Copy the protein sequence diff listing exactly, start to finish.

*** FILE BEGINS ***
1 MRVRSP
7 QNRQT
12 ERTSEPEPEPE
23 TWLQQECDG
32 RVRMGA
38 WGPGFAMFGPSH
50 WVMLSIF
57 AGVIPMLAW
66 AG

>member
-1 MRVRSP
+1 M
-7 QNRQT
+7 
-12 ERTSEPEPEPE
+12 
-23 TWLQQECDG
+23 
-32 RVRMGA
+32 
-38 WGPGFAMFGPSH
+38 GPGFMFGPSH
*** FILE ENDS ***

1 MRVRSP
7 QNRQT
12 ERTSEPEPEPE
23 TWLQQECDG
32 RVRMGA
38 WGPGFAMFGPSH
50 WVMLSIF
57 AGVIPMLAW
66 AG

>member
-1 MRVRSP
+1 M
-7 QNRQT
+7 
-12 ERTSEPEPEPE
+12 
-23 TWLQQECDG
+23 
-32 RVRMGA
+32 
-38 WGPGFAMFGPSH
+38 GPGFMFGPSH